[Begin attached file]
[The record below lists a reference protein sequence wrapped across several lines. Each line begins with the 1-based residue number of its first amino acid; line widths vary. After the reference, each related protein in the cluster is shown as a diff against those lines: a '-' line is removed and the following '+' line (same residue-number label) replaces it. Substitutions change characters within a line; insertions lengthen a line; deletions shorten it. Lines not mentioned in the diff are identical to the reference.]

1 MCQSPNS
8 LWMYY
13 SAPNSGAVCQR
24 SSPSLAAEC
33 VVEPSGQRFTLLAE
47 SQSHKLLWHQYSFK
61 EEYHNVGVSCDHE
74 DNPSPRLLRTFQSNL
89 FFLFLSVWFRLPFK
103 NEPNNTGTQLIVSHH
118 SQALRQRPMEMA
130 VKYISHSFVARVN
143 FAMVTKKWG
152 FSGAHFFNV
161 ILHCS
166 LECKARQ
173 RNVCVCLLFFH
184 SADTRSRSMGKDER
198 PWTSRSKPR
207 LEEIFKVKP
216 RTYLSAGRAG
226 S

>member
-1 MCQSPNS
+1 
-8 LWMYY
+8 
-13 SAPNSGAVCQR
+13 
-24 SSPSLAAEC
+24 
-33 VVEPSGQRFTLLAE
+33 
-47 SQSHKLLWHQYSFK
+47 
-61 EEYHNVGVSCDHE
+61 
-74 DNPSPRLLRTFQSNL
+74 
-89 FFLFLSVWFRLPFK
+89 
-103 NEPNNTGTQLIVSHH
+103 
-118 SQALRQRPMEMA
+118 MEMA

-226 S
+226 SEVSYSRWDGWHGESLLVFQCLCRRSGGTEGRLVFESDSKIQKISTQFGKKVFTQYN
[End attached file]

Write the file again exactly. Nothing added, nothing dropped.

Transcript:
[The record below lists a reference protein sequence wrapped across several lines. Each line begins with the 1-based residue number of its first amino acid; line widths vary. After the reference, each related protein in the cluster is shown as a diff against those lines: a '-' line is removed and the following '+' line (same residue-number label) replaces it. Substitutions change characters within a line; insertions lengthen a line; deletions shorten it. Lines not mentioned in the diff are identical to the reference.]

1 MCQSPNS
8 LWMYY
13 SAPNSGAVCQR
24 SSPSLAAEC
33 VVEPSGQRFTLLAE
47 SQSHKLLWHQYSFK
61 EEYHNVGVSCDHE
74 DNPSPRLLRTFQSNL
89 FFLFLSVWFRLPFK
103 NEPNNTGTQLIVSHH
118 SQALRQRPMEMA
130 VKYISHSFVARVN
143 FAMVTKKWG
152 FSGAHFFNV
161 ILHCS
166 LECKARQ
173 RNVCVCLLFFH
184 SADTRSRSMGKDER
198 PWTSRSKPR
207 LEEIFKVKP
216 RTYLSAGRAG
226 S

>member
-1 MCQSPNS
+1 
-8 LWMYY
+8 
-13 SAPNSGAVCQR
+13 
-24 SSPSLAAEC
+24 
-33 VVEPSGQRFTLLAE
+33 
-47 SQSHKLLWHQYSFK
+47 
-61 EEYHNVGVSCDHE
+61 
-74 DNPSPRLLRTFQSNL
+74 
-89 FFLFLSVWFRLPFK
+89 
-103 NEPNNTGTQLIVSHH
+103 
-118 SQALRQRPMEMA
+118 MEMA

-226 S
+226 SEVSYSRWDGWHGESLLVFQCLCRRSGGTEGRLVFESDSKIQKISTQFGKKVFTQYN